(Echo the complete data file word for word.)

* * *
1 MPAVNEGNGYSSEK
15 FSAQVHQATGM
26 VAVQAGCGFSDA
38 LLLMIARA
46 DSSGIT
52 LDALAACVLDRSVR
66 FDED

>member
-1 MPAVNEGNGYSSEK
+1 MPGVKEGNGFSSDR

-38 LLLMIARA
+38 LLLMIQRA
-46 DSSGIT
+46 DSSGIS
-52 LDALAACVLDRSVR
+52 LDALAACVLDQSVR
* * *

1 MPAVNEGNGYSSEK
15 FSAQVHQATGM
26 VAVQAGCGFSDA
38 LLLMIARA
46 DSSGIT
52 LDALAACVLDRSVR
66 FDED

>member
-1 MPAVNEGNGYSSEK
+1 MPGVKEGNGFSSDR

-38 LLLMIARA
+38 LLLMIQRA
-46 DSSGIT
+46 DSSGIS
-52 LDALAACVLDRSVR
+52 LDALAACVLDQSVR